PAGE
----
Friday, October 3, 2014

Close Enterprise Deals As a B2B SaaS Startup Without in-House Salespeople

Before we begin talking about the who, what, when, let's spend some time talking about why this is even possible today to compete with sales professionals from established B2B SaaS firms. Two words: Empowered Buyers.Let me explain that a bit so we are on the same page at the outset. There was a time (it still exists in certain countries and industries) when salespeople were able to manipulate buyers into buying, make false promises they had no intention of keeping, create a mystery around and about a product, play around with pricing, used psychology and 'techniques' to sell. This is no longer the case, buyers know these tricks, have more information about the product, the company why, even the salesperson. Internet and social media has played a role here but more importantly, I believe, buyers have evolved with the sellers.So, in essence, if you are a salesperson (or a non-sales person) who does not use any of these tactics, you stand a better chance at wins neck to neck.Secondly, let's talk about the chances of a startup vs an established vendor. If you are new, you are a third generation B2B SaaS firm. Although will have more integrations available, more consultants in the market, a richer partner ecosystem and 1000s of customer case studies, the fact is I and a vast majority of salespeople don't want to use it. It's just old. It's not made for the salesperson. It needs implementation and maintenance.. So are there pros to buying from an established vendor? sure.. Are there cons? Hell, yes, loads! To be fair to established vendors, I'd say you stand a 50:50 chance.With me so far? Great. Now we've established that, at least theoretically, it is possible to beat an established competitor without a professional salesperson on board.Let's now shift focus to the who,what, how, when.How did you know of this opportunity? I'm assuming, since you are a startup, you do not have an outbound lead generation inside sales team (yet) and that most of your leads are inbound leads from your SEO, content and email marketing initiatives. I'm also assuming that most of the time the leads are from smaller firms but every once in a while there's a USD 10k+/ year opportunity staring at you, one from a larger firm.Here are the pieces of the puzzle, I trust you to be able to make sense of it as a whole.1) The Decision Maker: Identify the decision maker. Simple as it sounds, this is by far the most tricky task on this list and the one most prone to error, but there is an easy solution. He/ she is not the most vocal of evaluators, he/she is not necessarily the person who signs the check. In larger organizations this is simply the person who is tasked with finding a solution for the problem at hand. How do you identify who this is. Identify who the person with the budget is and ask them. Use email/ LinkedIn or request a 2 minute call with them. They'll tell you who makes the call on this one. I can't think of a better analogy, so I'm using a war analogy (I do not believe there is any similarity between sales and war or even sports for that matter): You just won the most important battle in this war!2) How did it come to this? Why Change? What does the ideal solution look like? Why would they choose one vendor over another?: You would have heard this a lot: You should ask a lot of probing questions, and then listen. And it is right.. Let me tell you what kind of questions you want to ask. The difference between a conversation that we enjoy and the one that we are merely present in is this: Questions that seek information and questions that seek criterion, questions that make you think rather than seek sectors of brain with stored information. Let me give you an example:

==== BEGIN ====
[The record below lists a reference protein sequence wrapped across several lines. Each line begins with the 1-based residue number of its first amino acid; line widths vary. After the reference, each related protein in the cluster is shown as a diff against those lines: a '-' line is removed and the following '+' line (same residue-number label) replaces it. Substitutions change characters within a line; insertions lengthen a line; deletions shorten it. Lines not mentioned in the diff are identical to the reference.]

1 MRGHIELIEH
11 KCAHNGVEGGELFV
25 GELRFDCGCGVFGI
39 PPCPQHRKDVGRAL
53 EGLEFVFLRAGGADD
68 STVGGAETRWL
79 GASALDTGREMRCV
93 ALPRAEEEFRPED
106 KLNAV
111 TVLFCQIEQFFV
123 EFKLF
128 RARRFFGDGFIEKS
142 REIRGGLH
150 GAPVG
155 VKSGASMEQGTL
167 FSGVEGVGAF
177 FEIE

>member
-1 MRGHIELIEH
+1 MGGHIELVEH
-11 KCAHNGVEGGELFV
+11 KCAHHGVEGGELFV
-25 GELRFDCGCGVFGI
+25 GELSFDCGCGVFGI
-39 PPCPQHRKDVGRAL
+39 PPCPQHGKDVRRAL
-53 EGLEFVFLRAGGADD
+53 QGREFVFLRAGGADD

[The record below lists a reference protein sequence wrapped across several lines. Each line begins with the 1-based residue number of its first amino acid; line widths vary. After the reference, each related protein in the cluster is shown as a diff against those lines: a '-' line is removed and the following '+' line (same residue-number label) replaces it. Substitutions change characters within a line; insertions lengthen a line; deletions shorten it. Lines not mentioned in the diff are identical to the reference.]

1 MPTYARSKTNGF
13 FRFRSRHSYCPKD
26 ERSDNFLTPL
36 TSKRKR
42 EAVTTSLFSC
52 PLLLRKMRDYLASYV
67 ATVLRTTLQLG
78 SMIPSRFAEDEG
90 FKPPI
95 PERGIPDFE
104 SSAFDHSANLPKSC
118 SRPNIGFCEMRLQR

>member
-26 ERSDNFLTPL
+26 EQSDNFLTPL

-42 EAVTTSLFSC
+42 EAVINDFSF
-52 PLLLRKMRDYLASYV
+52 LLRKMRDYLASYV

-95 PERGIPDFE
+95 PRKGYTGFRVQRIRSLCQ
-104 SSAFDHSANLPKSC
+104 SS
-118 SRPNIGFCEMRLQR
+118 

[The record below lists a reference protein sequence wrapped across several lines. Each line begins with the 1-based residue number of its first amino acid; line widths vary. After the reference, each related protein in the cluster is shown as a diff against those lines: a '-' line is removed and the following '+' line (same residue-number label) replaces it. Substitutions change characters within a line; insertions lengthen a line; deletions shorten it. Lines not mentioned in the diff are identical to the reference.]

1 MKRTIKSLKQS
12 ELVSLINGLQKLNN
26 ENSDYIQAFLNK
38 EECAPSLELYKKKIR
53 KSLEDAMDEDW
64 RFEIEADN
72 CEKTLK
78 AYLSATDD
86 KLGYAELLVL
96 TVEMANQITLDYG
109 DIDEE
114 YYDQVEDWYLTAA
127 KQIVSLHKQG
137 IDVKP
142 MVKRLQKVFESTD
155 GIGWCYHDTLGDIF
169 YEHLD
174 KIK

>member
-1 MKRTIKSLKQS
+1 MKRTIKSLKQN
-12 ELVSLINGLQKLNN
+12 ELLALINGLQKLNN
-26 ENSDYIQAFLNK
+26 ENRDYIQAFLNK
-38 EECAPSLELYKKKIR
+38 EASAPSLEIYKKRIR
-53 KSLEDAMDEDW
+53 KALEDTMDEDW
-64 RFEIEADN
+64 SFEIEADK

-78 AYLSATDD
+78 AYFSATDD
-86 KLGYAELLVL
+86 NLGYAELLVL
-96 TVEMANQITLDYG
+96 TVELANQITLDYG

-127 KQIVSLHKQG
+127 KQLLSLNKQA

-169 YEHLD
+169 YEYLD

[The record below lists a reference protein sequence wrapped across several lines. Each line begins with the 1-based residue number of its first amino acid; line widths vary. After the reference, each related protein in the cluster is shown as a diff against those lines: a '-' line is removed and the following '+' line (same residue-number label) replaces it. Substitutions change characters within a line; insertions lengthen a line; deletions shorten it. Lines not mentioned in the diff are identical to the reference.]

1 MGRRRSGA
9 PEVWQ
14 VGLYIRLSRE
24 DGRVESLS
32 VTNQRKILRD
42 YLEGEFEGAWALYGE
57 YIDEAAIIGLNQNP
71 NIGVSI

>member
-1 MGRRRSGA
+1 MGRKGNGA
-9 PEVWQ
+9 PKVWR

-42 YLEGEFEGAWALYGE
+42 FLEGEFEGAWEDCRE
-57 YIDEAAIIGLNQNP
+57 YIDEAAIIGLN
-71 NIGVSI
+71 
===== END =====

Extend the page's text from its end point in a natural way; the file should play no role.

a) What are certain things that the system should be able to do?b) What does the ideal solution look like? What will that help you achieve? How else can it be achieved?You'll need a mix of both. The idea is to have a conversation that you both get some value out of.3) Trust and Reputation: This is built over ages. As a startup you may not be able to leverage this unless you, individually, have a reputation you could use. All B2B SaaS vendors do no-contracts, monthly fees, free trial etc, so these are not game changers. Here are a few pointers that help:a) Use every interaction to build trust. Be honest.b) Commit only when you can as much as you can.c) Offer to do customer visits/ calls as against responding to their requestd) Offer to do pilot with real data even if it takes additional effort. Charge a fee if required.e) Say No or I don't know when needed, back it up/ get back when you can.4) Players:a) Champion: Usually the person who signed up/became a lead with you will be your champion within the organization. He/she found you, so it is in their interest that you do well. Empower this individual with whatever material they need, Ask to help him present or offer to present on their behalf. They'll usually know the buying process in the org and will be more than glad to share with you the real picture of how a tool like yours is bought.b) Evaluators: Evaluators generally are the people who's work-lives will be affected by this buying decision. A good leader will always make sure that the users who are to use the solution have a say in which solution was procured. Your job is to identify who these evaluators are, learn and manage their expectations and show the tool showcasing exactly what they asked for, individually if required. The idea is to know what each of them want and deliver as close to it as possible. If you are doing a proof of concept/pilot, make sure you understand what they want achieved at the end of the trial to call it success.5) Money and Negotiation: Money is generally a non-issue. I'm not a big fan of negotiation, so I believe in sharing one reasonable pricing irrespective of the buyer's budget as I think it's unfair on customers who aren't good negotiators. But take your call. There are buyers who enjoy negotiating, you do not want to disappoint them. Think of all the things you have to negotiate with, it's not just the money, it could be services, training, maintenance, support, terms.6) Risk: They like you, they like what they see in the product. Buyers will still need to know that this decision doesn't set them back by a couple of months. State all risks, real or perceived, and share how to manage them. Do get your deployment team involved with their IT teams for technical feasibility and get an A-OK there. Commit inside the contract proactively.As you'll see it's not that big of a deal. It's quite fun especially for someone who enjoys conversations. The only question is would you want to do it/would this be a good use of your time.